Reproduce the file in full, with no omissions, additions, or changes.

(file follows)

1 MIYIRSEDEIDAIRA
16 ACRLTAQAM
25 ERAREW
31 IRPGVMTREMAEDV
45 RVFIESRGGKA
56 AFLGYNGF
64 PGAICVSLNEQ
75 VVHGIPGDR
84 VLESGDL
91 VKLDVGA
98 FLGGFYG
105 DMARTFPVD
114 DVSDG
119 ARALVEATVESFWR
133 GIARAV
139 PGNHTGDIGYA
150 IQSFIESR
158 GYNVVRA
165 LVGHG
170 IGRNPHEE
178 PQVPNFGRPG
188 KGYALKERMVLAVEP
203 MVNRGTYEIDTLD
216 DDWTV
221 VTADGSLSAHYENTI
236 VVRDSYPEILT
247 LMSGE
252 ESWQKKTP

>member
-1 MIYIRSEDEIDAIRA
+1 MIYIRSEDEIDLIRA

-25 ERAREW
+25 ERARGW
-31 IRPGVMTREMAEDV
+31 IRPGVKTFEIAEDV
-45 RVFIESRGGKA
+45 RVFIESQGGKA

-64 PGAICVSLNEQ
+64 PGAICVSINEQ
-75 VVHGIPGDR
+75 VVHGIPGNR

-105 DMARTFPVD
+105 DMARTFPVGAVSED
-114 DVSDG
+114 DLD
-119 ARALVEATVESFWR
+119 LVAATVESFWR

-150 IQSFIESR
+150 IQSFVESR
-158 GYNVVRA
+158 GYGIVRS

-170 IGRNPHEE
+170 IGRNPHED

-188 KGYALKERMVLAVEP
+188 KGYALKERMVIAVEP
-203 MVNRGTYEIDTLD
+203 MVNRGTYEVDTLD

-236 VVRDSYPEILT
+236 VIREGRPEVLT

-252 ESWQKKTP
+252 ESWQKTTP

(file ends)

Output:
1 MIYIRSEDEIDAIRA
16 ACRLTAQAM
25 ERAREW
31 IRPGVMTREMAEDV
45 RVFIESRGGKA
56 AFLGYNGF
64 PGAICVSLNEQ
75 VVHGIPGDR
84 VLESGDL
91 VKLDVGA
98 FLGGFYG
105 DMARTFPVD
114 DVSDG
119 ARALVEATVESFWR
133 GIARAV
139 PGNHTGDIGYA
150 IQSFIESR
158 GYNVVRA
165 LVGHG
170 IGRNPHEE
178 PQVPNFGRPG
188 KGYALKERMVLAVEP
203 MVNRGTYEIDTLD
216 DDWTV
221 VTADGSLSAHYENTI
236 VVRDSYPEILT
247 LMSGE
252 ESWQKKTP

>member
-1 MIYIRSEDEIDAIRA
+1 MIYIRSEDEIDLIRA

-25 ERAREW
+25 ERARGW
-31 IRPGVMTREMAEDV
+31 IRPGVKTFEIAEDV
-45 RVFIESRGGKA
+45 RVFIESQGGKA

-64 PGAICVSLNEQ
+64 PGAICVSINEQ
-75 VVHGIPGDR
+75 VVHGIPGNR

-105 DMARTFPVD
+105 DMARTFPVGAVSED
-114 DVSDG
+114 DLD
-119 ARALVEATVESFWR
+119 LVAATVESFWR

-150 IQSFIESR
+150 IQSFVESR
-158 GYNVVRA
+158 GYGIVRS

-170 IGRNPHEE
+170 IGRNPHED

-188 KGYALKERMVLAVEP
+188 KGYALKERMVIAVEP
-203 MVNRGTYEIDTLD
+203 MVNRGTYEVDTLD

-236 VVRDSYPEILT
+236 VIREGRPEVLT

-252 ESWQKKTP
+252 ESWQKTTP